The Bank of England Inflation Report (May) was released this week. The Bank down graded the forecast for growth in the current year to 1.8% with above trend growth likely in 2012. I am now more optimistic* than the Bank of England which is depressing. Unless there is some surprise in the Q2 GDP figures to be released in July, we will make a further down grade towards the consensus 1.7% for UK GDP growth in the QE3 review in August.
The Bank thinks that inflation is likely to rise to 5% this year before magically falling back to the 2% target. As the Bank explains, CPI inflation is likely to rise further this year, following additional increases in energy and import prices. In the medium term, “the chances of inflation being above or below the target are judged to be about the same”.
Inflation is expected to fall back during 2012, as the effects of high energy, import prices and the recent rise in VAT fall out of the index. Downward pressure from spare capacity will also bear down on inflation according to the Bank.
What is never clearly explained is that CPI service sector inflation has averaged 3.6% for the last twenty years. The 2% target has only been possible by extremely low goods inflation. Given recent changes in China and Asia, cheap manufactured goods may no longer be feasible in the years ahead. Let's not forget that manufacturing prices increased by over 5% in April.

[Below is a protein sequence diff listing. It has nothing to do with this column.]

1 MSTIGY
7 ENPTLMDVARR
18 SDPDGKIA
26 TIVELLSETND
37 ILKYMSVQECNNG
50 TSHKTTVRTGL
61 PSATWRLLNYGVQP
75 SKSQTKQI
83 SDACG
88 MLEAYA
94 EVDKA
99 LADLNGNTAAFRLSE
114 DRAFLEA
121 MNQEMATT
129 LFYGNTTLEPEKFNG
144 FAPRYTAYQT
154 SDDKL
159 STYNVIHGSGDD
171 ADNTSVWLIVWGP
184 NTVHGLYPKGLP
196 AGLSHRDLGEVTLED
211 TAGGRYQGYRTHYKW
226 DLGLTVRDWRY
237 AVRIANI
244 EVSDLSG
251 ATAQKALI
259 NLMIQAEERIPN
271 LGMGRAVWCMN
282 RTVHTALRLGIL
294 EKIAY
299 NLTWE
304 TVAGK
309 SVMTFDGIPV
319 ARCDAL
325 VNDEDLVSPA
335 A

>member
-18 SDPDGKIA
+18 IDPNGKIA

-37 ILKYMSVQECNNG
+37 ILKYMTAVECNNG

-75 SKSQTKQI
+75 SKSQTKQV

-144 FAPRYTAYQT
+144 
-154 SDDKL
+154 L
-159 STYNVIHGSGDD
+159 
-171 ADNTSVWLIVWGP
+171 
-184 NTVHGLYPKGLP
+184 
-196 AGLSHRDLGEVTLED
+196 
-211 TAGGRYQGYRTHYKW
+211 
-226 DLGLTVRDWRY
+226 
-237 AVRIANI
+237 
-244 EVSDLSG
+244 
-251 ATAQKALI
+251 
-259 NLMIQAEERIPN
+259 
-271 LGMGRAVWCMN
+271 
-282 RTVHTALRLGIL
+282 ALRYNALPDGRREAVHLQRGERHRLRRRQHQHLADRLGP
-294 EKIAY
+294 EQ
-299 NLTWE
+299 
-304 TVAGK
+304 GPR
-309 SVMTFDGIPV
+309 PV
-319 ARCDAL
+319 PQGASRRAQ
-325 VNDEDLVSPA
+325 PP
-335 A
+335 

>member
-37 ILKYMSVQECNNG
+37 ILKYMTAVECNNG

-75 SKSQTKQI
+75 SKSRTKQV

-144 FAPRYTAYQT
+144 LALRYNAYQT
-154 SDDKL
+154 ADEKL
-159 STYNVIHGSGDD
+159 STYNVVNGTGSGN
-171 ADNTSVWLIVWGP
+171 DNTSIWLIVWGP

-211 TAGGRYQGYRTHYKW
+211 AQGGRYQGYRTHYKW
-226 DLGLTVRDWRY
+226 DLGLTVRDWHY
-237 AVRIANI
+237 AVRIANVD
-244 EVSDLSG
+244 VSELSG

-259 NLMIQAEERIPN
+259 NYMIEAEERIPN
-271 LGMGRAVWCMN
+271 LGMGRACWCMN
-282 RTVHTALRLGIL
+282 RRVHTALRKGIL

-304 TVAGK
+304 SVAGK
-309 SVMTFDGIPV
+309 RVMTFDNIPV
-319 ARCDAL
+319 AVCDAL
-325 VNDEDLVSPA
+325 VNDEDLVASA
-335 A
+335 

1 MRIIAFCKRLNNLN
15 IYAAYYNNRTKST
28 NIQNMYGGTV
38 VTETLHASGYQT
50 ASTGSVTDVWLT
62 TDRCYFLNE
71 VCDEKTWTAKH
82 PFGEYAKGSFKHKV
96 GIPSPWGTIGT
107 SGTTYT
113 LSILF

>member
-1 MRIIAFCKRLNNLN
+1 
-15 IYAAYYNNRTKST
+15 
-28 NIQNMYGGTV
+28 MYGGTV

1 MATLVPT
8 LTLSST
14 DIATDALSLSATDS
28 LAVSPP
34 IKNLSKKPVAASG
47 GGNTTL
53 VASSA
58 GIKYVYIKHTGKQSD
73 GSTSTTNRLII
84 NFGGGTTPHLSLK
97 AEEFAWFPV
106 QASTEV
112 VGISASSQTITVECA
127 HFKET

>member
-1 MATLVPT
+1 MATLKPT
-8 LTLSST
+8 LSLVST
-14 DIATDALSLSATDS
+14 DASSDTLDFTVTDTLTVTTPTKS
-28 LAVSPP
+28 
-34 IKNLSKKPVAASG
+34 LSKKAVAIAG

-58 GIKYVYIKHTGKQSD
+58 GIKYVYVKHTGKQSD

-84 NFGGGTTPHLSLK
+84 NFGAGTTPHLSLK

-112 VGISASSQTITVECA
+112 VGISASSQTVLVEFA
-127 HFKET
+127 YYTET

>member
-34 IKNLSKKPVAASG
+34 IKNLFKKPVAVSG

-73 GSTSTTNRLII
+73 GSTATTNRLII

As for growth, the Bank says “underlying growth has moderated in recent quarters, but it is unclear whether that slowdown is temporary or will be prolonged. The continued global recovery, the considerable stimulus from monetary policy and the past depreciation of sterling should all help to support growth”.
The continuing squeeze on households’ real incomes is likely to weigh on demand, especially over the next year or so but the Bank makes light reference to the impact of a tight fiscal policy equivalent to almost 1.5% of GDP.
Growth is expected to slow further in the second quarter before returning to trend 2.5% approximately in the final quarter. In the years ahead, inflation will return to target and growth will be above trend. It will all turn out OK. Sleeping Beauty will buy a Silentnight bed without a pension liability and Miss Haversham will finally get married. The End.
*The pro.manchester Economics Review is available as a down load here.
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The views expressed are my own and in no way reflect pro.manchester policy. In no way should the comments be considered as investment advice or guidelines or reflect political bias. UK Economics news and analysis : no politics, no dogma, no polemics, just facts. JKA is a visiting professor at MMU Business School, an economist and specialist in Corporate Strategy, educated at LSE, London Business School with a PhD from Manchester Metropolitan University.